so great, in fact, that when he appeared at the Dallas fair in 1898,
hundreds crowded around him in order to take his hand and talk with the
famous scout. All had heard of the giant plainsman and wanted to see
him. Shortly after Christmas, of this year, he caught a heavy cold,
and died on the seventh of January, 1899, in his eighty-third year. To
the very end his eyesight was so keen that he had no need of glasses,
and he was apparently hale and hearty up to the last. Thus peacefully
closed the career of one of the most adventurous men who ever hunted,
fished, and fought the red men and Mexicans upon the wide plains of
Texas.

Although buried in Medina County, where he had built his first log
cabin, shortly after his death, a bill was passed in the legislature,
so that his remains were taken up and were deposited in the State
cemetery at Austin. This was a city which he had helped to build. He
had also assisted in the construction of the first well which had been
sunk there. He had been among those who had killed the last herd of
buffalo on the plains near by.

Here—in the peace of the rolling plain—lies the last of the Great
Captains of those gallant Rangers of the Texan prairie. His spirit
slumbers where the coyote and Indian once followed the dun-colored
herds of buffalo, and where—in the blue azure of the cloudless
sky—the wheeling vulture watched the canvas-covered wagons of the
emigrant trains, which brought a people who were to construct great and
populous cities, where was then only dust and desolation.



CAPTAIN JACK HAYS:

FAMOUS TEXAN RANGER AND COMMANDER OF VALIANT BORDER FIGHTERS


IT was the year 1840. Texas was still a wild country, but the white
settlers were pressing forward to farm and to raise cattle and
horses. The redskins did not like it. The Comanches were particularly
troublesome: they had been severely chastised by General Burleson and a
Colonel John H. More, so they had sworn to revenge themselves upon the
white-skinned invaders. With a large body of painted warriors they made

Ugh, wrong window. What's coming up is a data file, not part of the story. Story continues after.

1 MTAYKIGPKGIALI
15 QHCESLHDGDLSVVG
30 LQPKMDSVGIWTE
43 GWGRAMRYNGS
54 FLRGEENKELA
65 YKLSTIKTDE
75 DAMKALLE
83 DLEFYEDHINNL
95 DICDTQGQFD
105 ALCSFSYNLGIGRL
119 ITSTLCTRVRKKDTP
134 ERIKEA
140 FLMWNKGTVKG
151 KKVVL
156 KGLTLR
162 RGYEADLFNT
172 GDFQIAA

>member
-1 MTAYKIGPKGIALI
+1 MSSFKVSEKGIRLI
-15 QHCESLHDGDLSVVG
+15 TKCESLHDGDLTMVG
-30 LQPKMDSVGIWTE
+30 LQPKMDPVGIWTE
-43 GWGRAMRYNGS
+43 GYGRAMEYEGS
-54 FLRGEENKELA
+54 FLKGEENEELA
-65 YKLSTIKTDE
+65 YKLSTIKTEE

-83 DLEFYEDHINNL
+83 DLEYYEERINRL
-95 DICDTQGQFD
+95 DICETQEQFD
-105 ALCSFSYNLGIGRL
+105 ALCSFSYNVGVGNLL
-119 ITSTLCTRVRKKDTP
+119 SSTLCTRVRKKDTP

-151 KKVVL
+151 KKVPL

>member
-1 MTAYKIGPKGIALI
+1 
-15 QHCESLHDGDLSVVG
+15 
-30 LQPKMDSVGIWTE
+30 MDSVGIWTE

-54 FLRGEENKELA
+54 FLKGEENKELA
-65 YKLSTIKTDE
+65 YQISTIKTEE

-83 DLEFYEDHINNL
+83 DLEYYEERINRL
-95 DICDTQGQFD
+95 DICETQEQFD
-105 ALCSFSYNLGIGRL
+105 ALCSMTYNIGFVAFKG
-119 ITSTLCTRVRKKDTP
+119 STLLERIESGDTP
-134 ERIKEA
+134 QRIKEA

a raid upon the defenseless settlers of Texas. They sacked and burned
the town of Linnville, partly destroyed Victoria, and commenced their
retreat back to the mountains with a great deal of plunder. There were
six hundred warriors and many squaws in the party of invasion.

In going down from the mountains the Indians had kept between the
rivers, where there were no settlements, and consequently they were
not discovered until a short time before the attack upon Linnville.
Runners were immediately sent to the various settlements, and men began
to cut across the country in small squads from the valleys of the
Colorado, the Guadalupe, and San Marcos. All of them were excited and
eager for revenge, none more so than General Burleson, who—at the head
of a large company—was just starting for the scene of action. When
about one hundred and fifty men had arrived—among them settlers from
Guadalupe and San Marcos—they started for the Indians.

Among those who came riding to the defense of the Texan frontier was a
splendid looking, young fellow, who was the perfect picture of manly
vigor. Clad in blue shirt, buckskin chaparejos (large trousers slipping
over those usually worn) and high-heeled boots, the youthful Texan was
a noble example of health and agility. A broad sombrero was upon his
head, while a cartridge-belt hung about his supple waist. His name was
John Coffee Hays; better known as Jack Hays: the Ranger.

This celebrated scout and Indian fighter had been named after General
Coffee, who commanded a brigade in the army of General Jackson, at the
battle of New Orleans. He had been born in Wilson County, Tennessee, in
1818, but had come to Texas in 1837, when but nineteen years of age.
A surveyor by profession, he had taken up a residence at San Antonio,
where he was employed to measure lands upon the frontier. His life in
the open had given him a hardy constitution, and no one could endure
more hardships or privations than he. His talent as a commander and
director of rough-and-ready fighters early developed, and he was soon
among the leaders of the borderers in Southwest Texas.

With a wild hurrah, which spelled REVENGE, in large letters, the
Texans started after the Indians, and, after travelling for nine
miles upon their broad trail, caught up with them near a winding
stream called Plum Creek. Two redskins had been left by the invaders
as spies. They were upon a ridge and sat quietly upon their horses,
watching the approach of the white men, until the Texans were almost
within gun-shot. Both of these Indians had on tall hats which they had
obtained at the looting of Linnville. You can well imagine how comical
they looked, for a black, stovepipe hat hardly becomes a wild rider
of the plains. With his thick, long hair it never quite fits, and it
certainly gives the red man a most grotesque appearance.

One of the Texan Rangers had a long-range gun. Dismounting, he cried
out:

“Boys! Just watch me make the redskins hump!”

At the crack of his rifle, the Indians wheeled their horses in order
to run away. As they did so, both lost their plug hats. They moved
swiftly to their comrades, warning them of the approach of the Rangers,
who spread out in a fan-shaped line, and kept on after the retreating
braves.

Now began a hot fight. The redskins were well armed and made a good
showing, but nothing could withstand the terrible fire of the Texan